It might be a creature of the water, but she had all the elements on her side. Rana gritted her teeth, and pulled the wind to her, jumping off the wall and down to the earth. This storm would be hers to use.

95 – Advertisment

Vark’s scales were bristling. Mostly it was from the cold, but he suspected that it was also partly because of the non-stop chatter from the human walking behind him.

“Trust me, up North, they have the most problems. Because most people don’t live up here, when they do have a problem, who’s there to solve it? No one, I tell you, everyone who’s any good at anything is in the big cities, down south, so we’ll get loads of work up here, trust me.”

He hadn’t stopped. Ever since they had become travelling companions, Quinn’s mouth had rarely stopped.

“Have you been up here before?”

“Personally, no. But, I talked to a guy, who’s got a cousin, who knows some people up here. Trust me, I know that they have problems up here, and we’ll be the ones to fix it.”

The settlement was very much smaller than the ones in the south that Vark was used to, and the air was much greyer he thought. North certainly was different.

Quinn was already going ahead into the village, looking left and right as Vark stood back to appreciate the sight and new smells. Heavily in the air was fresh wood, pine in particular, although looking in the distance at the large forest, that’s wasn’t a surprise.

“Ah ha!”

Quinn’s triumphant noise rang through to him, and he trudge up to the man, shifting his axe on his back. In his hand he was holding a poster, torn at the top from where he had removed it from the outside of a building that was probably the tavern.

“Here we go?”

“What is it?”

“An advertisment, want me to read it to you?”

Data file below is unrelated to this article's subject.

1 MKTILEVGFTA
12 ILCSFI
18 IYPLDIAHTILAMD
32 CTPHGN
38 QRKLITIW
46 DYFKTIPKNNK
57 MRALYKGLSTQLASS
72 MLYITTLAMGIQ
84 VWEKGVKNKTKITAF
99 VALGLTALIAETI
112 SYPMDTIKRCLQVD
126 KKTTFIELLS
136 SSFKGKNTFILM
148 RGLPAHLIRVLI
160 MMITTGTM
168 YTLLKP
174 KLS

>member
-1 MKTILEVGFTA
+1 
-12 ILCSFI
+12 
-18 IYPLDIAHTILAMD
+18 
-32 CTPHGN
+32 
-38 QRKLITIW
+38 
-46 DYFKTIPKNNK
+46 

“I could read it just fine if you would stop shaking it,” Vark snagged the edge of the paper with his claw and quickly scanned the document, “Cultist?”

“I told you there would be problems. This is exactly the sort of thing we can use to build our reputation.”

“And solve the problem which is evidentally bothering these people.”

“Well duh, that too. Come on, it says to talk to the town warden. What’s the betting it’s not a warden, but just a person with a badge? I think-” he was still talking as he walked into the tavern, paper flapping in his hand.

Vark took in another breath, catching something…unfamiliar in the air. He turned his muzzle up to the sky, a bird was lazily circling above the forest, and clouds were gently rolling about. Nothing out of the ordinary. He turned back to the door and followed the ever present sound of Quinn’s voice.

 

94 – Last Hope

Rana reached out one arm, and with Caleb supporting her on one side managed to walk with him out of the tunnel and into the clean air again. Celia rushed forward and took her other arm, but she couldn’t support her weight anymore, and her knees buckled.

Caleb ducked down, and simply picked her up, his armour digging into her side as they walked back around behind the hastily erected barricade, shimmering with magic as well as the logs and dirt banks.

Her chest heaved and every breath was an effort as she was gently lowered to the floor. Her eyes were fluttering, it was hard to keep them open when breathing took this much energy. She could feel the vibrations through the floor and the magic starting to seep through the air.

“What’s happening?”

“Thomas. Broke the. Seal.”

“How?”

“Stole. My power. Add his. Big mess.” Her hands fluttered apart in a pathetic resemblance of an explosion, before collapsing back against Caleb, his hands coming up to try and support her, warm on her arms.

“You can steal power?”

“Really. Shouldn’t.”

Mortimer was standing above them, his shadow long against the grass, “How bad does this get if he does break this Seal?”

Rana opened her eyes and looked up at him, just letting the desperation and utter despair that she felt rise up to the surface. If magic descended onto this world, raw, unchecked, it would be just like last time, like “Ashfell.”

Mortimer’s face grew grave, and Rana felt the world slip away from her, she couldn’t tell how long for, but when she came back, mages were streaming out from behind the barricade, and it was just her, Caleb, and Celia, standing over them.

“Rana, is there anything you can think of we can do? Anything at all?”

She looked down at the ring on her finger, contemplating the weights against them. A crack came from the mound behind her, and even she could see the spray of earth that shot up into the sky, as a wash of magic told her that the Seal was broken.

With one last sigh, she slid the ring off her finger, “Last hope.”

“Rana? What are you doing?” There was concern, panic almost, in his voice, but she just gave a weak smile, she hoped he could see it.

And then she snapped the ring.